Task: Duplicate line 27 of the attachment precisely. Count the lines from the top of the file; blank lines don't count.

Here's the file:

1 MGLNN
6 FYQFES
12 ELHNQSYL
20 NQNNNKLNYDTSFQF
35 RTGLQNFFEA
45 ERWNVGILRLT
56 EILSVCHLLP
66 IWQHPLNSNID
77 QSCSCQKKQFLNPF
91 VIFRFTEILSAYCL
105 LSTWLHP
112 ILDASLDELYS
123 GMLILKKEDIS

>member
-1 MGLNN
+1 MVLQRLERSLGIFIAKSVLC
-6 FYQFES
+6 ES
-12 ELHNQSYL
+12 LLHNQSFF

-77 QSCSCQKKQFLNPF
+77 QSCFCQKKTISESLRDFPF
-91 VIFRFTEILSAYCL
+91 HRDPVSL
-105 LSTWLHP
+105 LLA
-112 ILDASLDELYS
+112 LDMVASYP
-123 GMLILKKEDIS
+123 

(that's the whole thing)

-112 ILDASLDELYS